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6 Psoriasis Myths And Tips

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August is National Psoriasis Awareness Month. Psoriasis affects about 2% of the population of the United States, but there are many misconceptions about this condition. Read on for more information about common psoriasis myths and learn the facts.

  1. “Psoriasis is contagious.” Psoriasis is not contagious. You cannot get psoriasis from touching, swimming in a pool with, or having sex with someone who has psoriasis. Psoriasis is a skin condition that causes people to make new skin cells in days instead of weeks. This causes the skin cells to pile up on the surface of the skin and form thick scales. We are still trying to determine exactly why psoriasis develops, but we know it is not contagious. We know that the immune system and genetics are involved. In psoriasis, an overactive or dysregulated immune system causes the body to make new skin cells more often. Psoriasis tends to run in families, and people with certain genes are more likely to develop psoriasis.
  2. “Psoriasis is just a skin condition.” Psoriasis is not limited to just the skin. Psoriasis can affect the joints and nails. It has been linked to an increased risk of developing other medical conditions. Thirty percent of patients with psoriasis also have psoriatic arthritis, which can manifest as swollen, red, painful or stiff joints. It is very important to treat psoriatic arthritis, as it can be disabling if it progresses. About half of patients with psoriasis will have nail changes, such as white, yellow or brown discoloration, crumbling or rough nails, tiny dents in the nails called “pitting,” and nails lifting so they are no longer attached. Studies also show that patients with psoriasis are more likely to develop other medical problems. These include depression, vision problems, gum disease, inflammatory bowel disease, high blood pressure, high cholesterol, heart disease, diabetes and kidney disease.
  3. “Psoriasis is curable.” Unfortunately, there is no cure for psoriasis. It is a lifelong disease, with one exception. A type of psoriasis called guttate psoriasis, which often develops in children after an infection (such as strep throat), may go away and not return. However, most people with psoriasis will deal with it for the rest of their lives. There may be periods where they have minimal symptoms, and then other periods when they have bad flares. The good news is that there is a lot of research and new medications for psoriasis. Some of these medications may keep some patients very clear, or even completely clear, for a long time.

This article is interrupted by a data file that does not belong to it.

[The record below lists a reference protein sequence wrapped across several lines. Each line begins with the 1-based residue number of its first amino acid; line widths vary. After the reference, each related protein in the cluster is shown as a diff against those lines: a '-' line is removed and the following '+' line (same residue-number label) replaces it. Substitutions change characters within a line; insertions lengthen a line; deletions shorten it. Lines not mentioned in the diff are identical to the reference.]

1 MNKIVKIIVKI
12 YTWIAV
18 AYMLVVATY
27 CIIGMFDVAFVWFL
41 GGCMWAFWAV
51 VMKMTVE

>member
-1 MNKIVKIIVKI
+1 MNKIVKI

4. Treatments for psoriasis include psoriasis-friendly skincare, avoiding potential triggers, topical medications, phototherapy and systemic medications. Potential triggers that can cause new-onset psoriasis or a flare of pre-existing psoriasis include illnesses such as upper respiratory infections, medications such as prednisone and skin injury (surgical incisions or trauma). Additional triggers include drinking alcohol frequently or in excess, smoking, dry cold weather and sunburns. Your physician will recommend the best treatment for you.
  5. Psoriasis home remedies may provide some relief. Some home or over-the-counter remedies include coal tar, hydrocortisone and salicylic acid. Because coal tar can be irritating, it is best to apply it to a small area of skin to test the product first. Hydrocortisone is a mild steroid. Salicylic acid can help soften the scales from psoriasis. Other over-the-counter ingredients that can help soften the scales include ammonium lactate and urea. To get the best result from the scale softening products, apply them after a warm (not hot) bath for 10 to 15 minutes.
  6. Skincare Tips. For psoriasis patients, we recommend keeping the skin very moisturized, but avoid scented products and detergents. Scents could irritate the skin and worsen psoriasis. A fragrance-free cream or ointment is best.

Make a Dermatology appointment with Ochsner Health.

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